[3] See Jonathan Hennessey (@iamaraindogtoo) on Twitter, Definitive argument refuting Seth Barrett Tillman (Sept. 25, 2017, 9:20 AM), https://twitter.com/iamaraindogtoo/status/912351039730327552 (reporting “likes” from Professors Jed Shugerman and Gautham Rao); see also Comment from Rockinghorsewithnoname on Shugerblog (Sept. 25, 2017, 4:24 PM) (same substantive discussion, and linking to Hennessey’s website) (apparently rockinghorsewithnoname is Hennessey’s nom de plume on Twitter, blogs, and elsewhere), https://shugerblog.com/2017/08/31/questions-about-the-emoluments-amicus-brief-on-behalf-of-trump-and-its-use-and-misuse-of-historical-sources/.

[4] Jonathan Hennessey, ReConstituting: The U.S. Constitution’s Emoluments Clause and Donald Trump—Full Documentary, Jonathan Hennessey (July 24, 2017), http://www.jonathanhennessey.com/documentary-donald-trump-emoluments/ (at 6:40–6:55). It is possible that what Hennessey meant to say was that ratification failed by a single state. 

[5] See Jonathan Hennessey (@iamaraindogtoo) on Twitter, Definitive argument refuting Seth Barrett Tillman (Sept. 25, 2017, 9:20 AM), https://twitter.com/iamaraindogtoo/status/912351039730327552 (reporting “likes” from Professors Jed Shugerman and Gautham Rao); see also Comment from Rockinghorsewithnoname on Shugerblog (Sept. 25, 2017, 4:24 PM) (same substantive discussion, and linking to Hennessey’s website) (apparently rockinghorsewithnoname is Hennessey’s nom de plume on Twitter and elsewhere), https://shugerblog.com/2017/08/31/questions-about-the-emoluments-amicus-brief-on-behalf-of-trump-and-its-use-and-misuse-of-historical-sources/. For a good history of the (failed) Titles of Nobility Amendment, see Gideon M. Hart, The "Original" Thirteenth Amendment: The Misunderstood Titles of Nobility Amendment, 94 Marq. L. Rev. 311 (2010); Jol. L. Silversmith, The "Missing Thirteenth Amendment": Constitutional Nonsense and Titles of Nobility, 8 S. Cal. Interdisc. L.J. 577 (1999). See generally Congressional Research Service / Library of Congress, The Constitution of the United States of America: Analysis and Interpretation, S. Doc. No. 112-9, 112th Cong., 2d Sess. 49 (Michael J. Garcia et al. eds., Centennial ed., interim edition with cases decided by the Supreme Court of the United States to Aug. 26, 2017), https://www.congress.gov/content/conan/pdf/GPO-CONAN-2017.pdf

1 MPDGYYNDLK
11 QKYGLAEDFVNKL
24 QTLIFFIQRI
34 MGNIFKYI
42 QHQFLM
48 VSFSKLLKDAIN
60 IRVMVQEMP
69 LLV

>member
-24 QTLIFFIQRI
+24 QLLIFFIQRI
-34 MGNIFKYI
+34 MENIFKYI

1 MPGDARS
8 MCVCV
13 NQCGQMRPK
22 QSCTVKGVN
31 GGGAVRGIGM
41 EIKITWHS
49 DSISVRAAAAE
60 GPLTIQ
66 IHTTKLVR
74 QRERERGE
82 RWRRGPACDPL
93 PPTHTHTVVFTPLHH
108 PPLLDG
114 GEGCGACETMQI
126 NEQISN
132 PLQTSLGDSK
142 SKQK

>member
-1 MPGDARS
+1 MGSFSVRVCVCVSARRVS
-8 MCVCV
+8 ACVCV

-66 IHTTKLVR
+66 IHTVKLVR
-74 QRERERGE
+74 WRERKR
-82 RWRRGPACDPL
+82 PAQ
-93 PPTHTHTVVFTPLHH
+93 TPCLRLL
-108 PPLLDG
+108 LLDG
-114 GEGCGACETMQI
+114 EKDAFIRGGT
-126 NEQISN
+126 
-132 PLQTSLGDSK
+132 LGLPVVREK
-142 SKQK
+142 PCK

[6] You can find good links to all the documents here: Seth Barrett Tillman, A Work in Progress: Select Bibliography of Court filings and Other Sources Regarding the Foreign and Domestic Emoluments Clauses Cases, New Reform Club (Feb. 28, 2018, 8:59 AM), https://reformclub.blogspot.com/2018/02/a-work-in-progress-select-bibliography.html. See especially exhibit K through exhibit R. Hamilton's roll in American State Papers is also available here: See, e.g.,